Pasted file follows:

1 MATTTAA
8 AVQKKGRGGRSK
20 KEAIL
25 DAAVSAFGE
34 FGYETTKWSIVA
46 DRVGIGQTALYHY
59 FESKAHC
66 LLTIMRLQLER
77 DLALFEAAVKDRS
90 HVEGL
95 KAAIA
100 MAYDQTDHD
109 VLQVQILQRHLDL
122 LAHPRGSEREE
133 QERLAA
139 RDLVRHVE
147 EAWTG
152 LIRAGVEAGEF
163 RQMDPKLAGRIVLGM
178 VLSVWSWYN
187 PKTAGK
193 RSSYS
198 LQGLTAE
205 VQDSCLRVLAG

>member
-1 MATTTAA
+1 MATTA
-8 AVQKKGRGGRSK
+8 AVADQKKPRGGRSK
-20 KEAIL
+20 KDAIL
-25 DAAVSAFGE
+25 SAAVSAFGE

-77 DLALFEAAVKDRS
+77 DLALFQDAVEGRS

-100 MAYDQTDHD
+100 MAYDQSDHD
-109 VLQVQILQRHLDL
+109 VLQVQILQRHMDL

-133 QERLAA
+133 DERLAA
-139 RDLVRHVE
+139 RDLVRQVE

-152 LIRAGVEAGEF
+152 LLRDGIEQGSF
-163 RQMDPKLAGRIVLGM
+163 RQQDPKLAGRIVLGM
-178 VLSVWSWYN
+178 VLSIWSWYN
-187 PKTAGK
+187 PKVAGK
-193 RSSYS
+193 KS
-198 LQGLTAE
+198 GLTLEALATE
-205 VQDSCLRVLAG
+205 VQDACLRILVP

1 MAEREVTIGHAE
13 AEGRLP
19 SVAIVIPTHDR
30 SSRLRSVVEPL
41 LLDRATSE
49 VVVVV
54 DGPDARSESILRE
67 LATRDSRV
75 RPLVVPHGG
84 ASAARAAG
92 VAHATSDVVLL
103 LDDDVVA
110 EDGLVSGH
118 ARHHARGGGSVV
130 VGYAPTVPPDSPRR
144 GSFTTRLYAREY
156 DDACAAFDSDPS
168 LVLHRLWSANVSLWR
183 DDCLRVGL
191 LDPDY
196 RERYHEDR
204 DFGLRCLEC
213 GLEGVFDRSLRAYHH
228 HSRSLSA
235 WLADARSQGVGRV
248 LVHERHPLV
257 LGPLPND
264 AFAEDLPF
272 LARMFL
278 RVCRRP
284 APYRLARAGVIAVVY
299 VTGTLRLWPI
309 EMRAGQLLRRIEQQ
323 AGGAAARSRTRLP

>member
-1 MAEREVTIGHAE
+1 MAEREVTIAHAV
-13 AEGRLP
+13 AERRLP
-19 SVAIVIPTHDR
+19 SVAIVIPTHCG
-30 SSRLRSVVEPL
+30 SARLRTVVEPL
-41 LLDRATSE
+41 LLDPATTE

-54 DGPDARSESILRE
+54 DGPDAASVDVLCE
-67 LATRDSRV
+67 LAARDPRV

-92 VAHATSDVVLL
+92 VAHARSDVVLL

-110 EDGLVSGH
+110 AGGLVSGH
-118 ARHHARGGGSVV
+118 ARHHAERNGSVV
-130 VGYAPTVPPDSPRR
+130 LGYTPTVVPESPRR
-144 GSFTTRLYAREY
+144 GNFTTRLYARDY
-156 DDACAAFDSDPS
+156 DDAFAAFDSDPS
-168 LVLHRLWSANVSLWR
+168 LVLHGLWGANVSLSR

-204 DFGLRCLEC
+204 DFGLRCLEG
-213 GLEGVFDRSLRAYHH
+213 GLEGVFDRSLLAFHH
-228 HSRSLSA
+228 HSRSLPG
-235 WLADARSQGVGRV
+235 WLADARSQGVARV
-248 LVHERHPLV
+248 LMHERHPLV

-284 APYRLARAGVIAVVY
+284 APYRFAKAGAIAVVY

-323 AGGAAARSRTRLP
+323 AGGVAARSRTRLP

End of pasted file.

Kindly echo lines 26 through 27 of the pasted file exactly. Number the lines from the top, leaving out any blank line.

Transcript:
-1 MATTTAA
+1 MATTA